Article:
With ‘The Cuban and the Redhead,’ partners Robert Bartley and Danny Whitman explore their passion for Desi and Lucy
ARNOLD WAYNE JONES | Executive Editor
Danny Whitman and Robert Bartley have been a couple for nearly 20 years. Five years ago, they started their greatest project together: having a child through surrogacy. It resulted in the 3-year-old son that bounces around during our interview.
Yes, parenting is their greatest project… but not their longest. That superlative belongs to The Cuban and the Redhead, a musical they wrote and composed that has been well more than a decade in the making. And this month, the two men don’t need a surrogate: They are giving birth to it themselves. (Well, with the help of Pegasus Theatre, two dozen actors and a host of craftsmen, designers and technicians.) Whitman and Bartley are producing, directing and choreographing the musical, inspired by the amazing love story (and cultural success) of Lucille Ball and Desi Arnaz. It spans both their lives — Lucy from her days as a B-movie studio actress, Desi from immigrant to bandleader, and going on together for their most enduring achievement, I Love Lucy — the sitcom that basically invented the sitcom.
We spoke with the couple about their process, the subject of the show and what it says to us more than 50 years after the show ended. █
Dallas Voice: How long have you been together? Whitman: It’ll be 20 years in January.
How did you meet? Bartley: I met Danny at the gym. He was working in general management with a friend of mine and we starting talking about [our mutual friend]. Then I asked him out on a brunch date, and it was love at first brunch. It ended up being a five-hour long date. We had our second date that same evening.
How did you move from acting and management into writing and composing? Bartley: Danny had been writing for a long time, since college, and I pulled him over to the dark side of acting. [We toured], but he finally said I don’t wanna be an actor — I wanna write.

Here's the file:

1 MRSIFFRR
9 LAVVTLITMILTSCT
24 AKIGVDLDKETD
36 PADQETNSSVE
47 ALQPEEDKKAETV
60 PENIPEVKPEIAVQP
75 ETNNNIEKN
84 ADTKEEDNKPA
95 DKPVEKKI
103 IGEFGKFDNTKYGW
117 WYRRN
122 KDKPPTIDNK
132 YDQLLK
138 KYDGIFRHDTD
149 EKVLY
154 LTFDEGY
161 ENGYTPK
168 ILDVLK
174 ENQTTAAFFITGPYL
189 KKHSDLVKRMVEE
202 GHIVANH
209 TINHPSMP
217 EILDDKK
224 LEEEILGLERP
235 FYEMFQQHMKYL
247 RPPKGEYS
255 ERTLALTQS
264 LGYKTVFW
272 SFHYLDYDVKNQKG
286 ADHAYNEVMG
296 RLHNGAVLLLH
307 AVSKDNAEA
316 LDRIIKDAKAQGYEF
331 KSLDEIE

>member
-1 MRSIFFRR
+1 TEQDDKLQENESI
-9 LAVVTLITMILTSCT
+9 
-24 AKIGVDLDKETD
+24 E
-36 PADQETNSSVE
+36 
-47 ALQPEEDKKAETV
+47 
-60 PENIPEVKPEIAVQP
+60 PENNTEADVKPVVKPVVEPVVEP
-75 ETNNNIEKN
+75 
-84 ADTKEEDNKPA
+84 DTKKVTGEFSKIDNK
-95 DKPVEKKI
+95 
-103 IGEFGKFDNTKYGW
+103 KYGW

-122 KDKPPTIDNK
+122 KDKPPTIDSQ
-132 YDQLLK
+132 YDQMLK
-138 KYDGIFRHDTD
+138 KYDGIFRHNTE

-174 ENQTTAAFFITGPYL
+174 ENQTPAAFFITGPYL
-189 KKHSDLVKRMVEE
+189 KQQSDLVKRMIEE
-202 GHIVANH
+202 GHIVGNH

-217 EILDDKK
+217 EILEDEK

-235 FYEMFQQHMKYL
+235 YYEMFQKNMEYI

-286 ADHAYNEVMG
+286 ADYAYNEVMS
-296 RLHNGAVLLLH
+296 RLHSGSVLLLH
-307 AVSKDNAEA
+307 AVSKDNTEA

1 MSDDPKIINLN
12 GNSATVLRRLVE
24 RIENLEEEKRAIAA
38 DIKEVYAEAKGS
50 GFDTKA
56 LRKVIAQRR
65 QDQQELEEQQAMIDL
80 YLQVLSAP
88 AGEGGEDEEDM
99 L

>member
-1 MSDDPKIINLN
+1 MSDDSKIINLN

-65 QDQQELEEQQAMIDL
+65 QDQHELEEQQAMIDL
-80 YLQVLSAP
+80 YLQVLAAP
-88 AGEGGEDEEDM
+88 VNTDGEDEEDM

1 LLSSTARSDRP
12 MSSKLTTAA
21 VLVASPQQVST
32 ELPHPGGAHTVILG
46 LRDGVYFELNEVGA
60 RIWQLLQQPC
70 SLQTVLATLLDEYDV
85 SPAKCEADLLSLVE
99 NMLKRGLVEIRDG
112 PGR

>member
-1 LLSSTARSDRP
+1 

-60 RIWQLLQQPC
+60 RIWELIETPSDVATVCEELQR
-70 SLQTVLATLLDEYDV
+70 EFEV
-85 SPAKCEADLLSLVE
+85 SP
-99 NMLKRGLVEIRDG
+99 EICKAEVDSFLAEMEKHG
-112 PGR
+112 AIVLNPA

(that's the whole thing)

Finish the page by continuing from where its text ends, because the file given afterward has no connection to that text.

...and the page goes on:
So how did this show come about? Whitman: I had been working on a family musical when Bob said, “Let me tell you about this idea I have.” He told me a story from beginning to end [about Lucille Ball and Desi Arnaz] and it was so dramatic and so engaging and so passionate and interesting — just heartbreaking and challenging. Bob knew a lot about Lucy. I started reading all the books about them and reading all sorts of interviews.
What was your initial interest, Bob? Bartley: Early on, it was because I was obsessed with Lucille Ball — I thought she was just genius. She became queen of the B pictures but couldn’t advance past that. Then [Ball] was offered a DeMille picture, The Greatest Show on Earth, but turned it down to do I Love Lucy. When she was with Desi, she blossomed. She felt safe with him.
[The more research I did], the more I realized that Desi is the true hero of our story. I interviewed Edie Adams and Kaye Ballard and others who knew them, and they all immediately gravitated toward Desi. His father was the mayor of Santiago, Cuba and was just elected to congress when the Battista revolution happened [and the family fled to Miami]. He reinvented himself several times over — a true American Dream story that is more valid now with the whole immigration/building walls nonsense.